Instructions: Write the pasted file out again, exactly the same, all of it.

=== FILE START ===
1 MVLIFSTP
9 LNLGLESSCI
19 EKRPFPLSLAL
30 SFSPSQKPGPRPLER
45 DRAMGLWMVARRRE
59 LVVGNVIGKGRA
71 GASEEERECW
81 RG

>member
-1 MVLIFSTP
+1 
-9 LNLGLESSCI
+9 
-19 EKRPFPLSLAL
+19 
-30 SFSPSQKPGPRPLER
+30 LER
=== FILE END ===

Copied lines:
1 MVLIFSTP
9 LNLGLESSCI
19 EKRPFPLSLAL
30 SFSPSQKPGPRPLER
45 DRAMGLWMVARRRE
59 LVVGNVIGKGRA
71 GASEEERECW
81 RG

>member
-1 MVLIFSTP
+1 
-9 LNLGLESSCI
+9 
-19 EKRPFPLSLAL
+19 
-30 SFSPSQKPGPRPLER
+30 LER